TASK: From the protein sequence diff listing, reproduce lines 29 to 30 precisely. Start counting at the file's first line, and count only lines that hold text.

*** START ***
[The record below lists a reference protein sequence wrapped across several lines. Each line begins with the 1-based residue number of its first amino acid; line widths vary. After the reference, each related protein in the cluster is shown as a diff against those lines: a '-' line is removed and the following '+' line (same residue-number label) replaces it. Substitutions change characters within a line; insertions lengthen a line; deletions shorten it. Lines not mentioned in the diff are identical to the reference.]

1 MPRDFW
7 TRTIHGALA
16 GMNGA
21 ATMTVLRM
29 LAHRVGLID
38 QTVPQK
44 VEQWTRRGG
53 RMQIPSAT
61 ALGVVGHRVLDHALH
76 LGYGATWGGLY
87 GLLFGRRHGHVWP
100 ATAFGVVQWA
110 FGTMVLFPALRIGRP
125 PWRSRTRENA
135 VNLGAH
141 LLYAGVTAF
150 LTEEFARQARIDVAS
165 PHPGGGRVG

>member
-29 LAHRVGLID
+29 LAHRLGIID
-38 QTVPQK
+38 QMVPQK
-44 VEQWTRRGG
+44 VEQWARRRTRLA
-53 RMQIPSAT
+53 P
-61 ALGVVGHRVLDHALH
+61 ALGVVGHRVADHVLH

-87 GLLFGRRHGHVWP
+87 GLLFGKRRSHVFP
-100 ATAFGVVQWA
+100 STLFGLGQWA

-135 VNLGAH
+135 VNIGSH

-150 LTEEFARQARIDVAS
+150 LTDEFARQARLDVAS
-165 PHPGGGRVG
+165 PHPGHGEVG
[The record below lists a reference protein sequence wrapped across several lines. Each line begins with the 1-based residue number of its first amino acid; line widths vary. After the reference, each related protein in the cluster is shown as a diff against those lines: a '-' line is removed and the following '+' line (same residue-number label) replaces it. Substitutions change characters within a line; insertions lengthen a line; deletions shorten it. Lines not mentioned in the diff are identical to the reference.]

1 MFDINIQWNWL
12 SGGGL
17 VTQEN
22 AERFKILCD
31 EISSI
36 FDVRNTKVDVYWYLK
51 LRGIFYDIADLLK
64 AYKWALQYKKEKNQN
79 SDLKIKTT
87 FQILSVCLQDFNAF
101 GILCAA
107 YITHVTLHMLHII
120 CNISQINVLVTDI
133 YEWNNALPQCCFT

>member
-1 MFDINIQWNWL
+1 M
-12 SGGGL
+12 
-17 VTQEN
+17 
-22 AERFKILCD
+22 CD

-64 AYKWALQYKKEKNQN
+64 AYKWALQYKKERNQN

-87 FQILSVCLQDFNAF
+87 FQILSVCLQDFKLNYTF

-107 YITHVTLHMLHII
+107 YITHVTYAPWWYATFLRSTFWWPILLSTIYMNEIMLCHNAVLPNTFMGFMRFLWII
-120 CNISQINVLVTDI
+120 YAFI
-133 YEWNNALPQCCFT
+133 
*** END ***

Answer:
-61 ALGVVGHRVLDHALH
+61 ALGVVGHRVADHVLH